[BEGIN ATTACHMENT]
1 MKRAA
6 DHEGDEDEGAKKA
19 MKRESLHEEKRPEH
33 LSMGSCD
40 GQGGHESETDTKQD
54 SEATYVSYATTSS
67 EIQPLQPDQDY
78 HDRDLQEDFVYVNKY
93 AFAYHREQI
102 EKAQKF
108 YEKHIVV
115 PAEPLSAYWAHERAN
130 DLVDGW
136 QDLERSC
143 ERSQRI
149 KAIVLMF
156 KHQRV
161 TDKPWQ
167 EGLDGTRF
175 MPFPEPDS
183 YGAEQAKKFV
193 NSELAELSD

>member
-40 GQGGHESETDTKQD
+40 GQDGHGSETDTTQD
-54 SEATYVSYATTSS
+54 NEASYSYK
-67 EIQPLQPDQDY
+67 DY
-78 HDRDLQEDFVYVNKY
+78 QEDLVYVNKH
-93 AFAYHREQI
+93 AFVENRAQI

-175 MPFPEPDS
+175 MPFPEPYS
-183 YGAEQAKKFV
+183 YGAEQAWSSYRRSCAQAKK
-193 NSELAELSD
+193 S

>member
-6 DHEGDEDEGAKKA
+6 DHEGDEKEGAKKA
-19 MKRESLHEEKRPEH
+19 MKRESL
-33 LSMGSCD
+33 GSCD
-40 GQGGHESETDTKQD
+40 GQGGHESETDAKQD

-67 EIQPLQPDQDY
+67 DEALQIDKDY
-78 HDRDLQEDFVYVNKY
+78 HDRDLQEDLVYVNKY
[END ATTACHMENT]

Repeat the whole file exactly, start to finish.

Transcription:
1 MKRAA
6 DHEGDEDEGAKKA
19 MKRESLHEEKRPEH
33 LSMGSCD
40 GQGGHESETDTKQD
54 SEATYVSYATTSS
67 EIQPLQPDQDY
78 HDRDLQEDFVYVNKY
93 AFAYHREQI
102 EKAQKF
108 YEKHIVV
115 PAEPLSAYWAHERAN
130 DLVDGW
136 QDLERSC
143 ERSQRI
149 KAIVLMF
156 KHQRV
161 TDKPWQ
167 EGLDGTRF
175 MPFPEPDS
183 YGAEQAKKFV
193 NSELAELSD

>member
-40 GQGGHESETDTKQD
+40 GQDGHGSETDTTQD
-54 SEATYVSYATTSS
+54 NEASYSYK
-67 EIQPLQPDQDY
+67 DY
-78 HDRDLQEDFVYVNKY
+78 QEDLVYVNKH
-93 AFAYHREQI
+93 AFVENRAQI

-175 MPFPEPDS
+175 MPFPEPYS
-183 YGAEQAKKFV
+183 YGAEQAWSSYRRSCAQAKK
-193 NSELAELSD
+193 S

>member
-6 DHEGDEDEGAKKA
+6 DHEGDEKEGAKKA
-19 MKRESLHEEKRPEH
+19 MKRESL
-33 LSMGSCD
+33 GSCD
-40 GQGGHESETDTKQD
+40 GQGGHESETDAKQD

-67 EIQPLQPDQDY
+67 DEALQIDKDY
-78 HDRDLQEDFVYVNKY
+78 HDRDLQEDLVYVNKY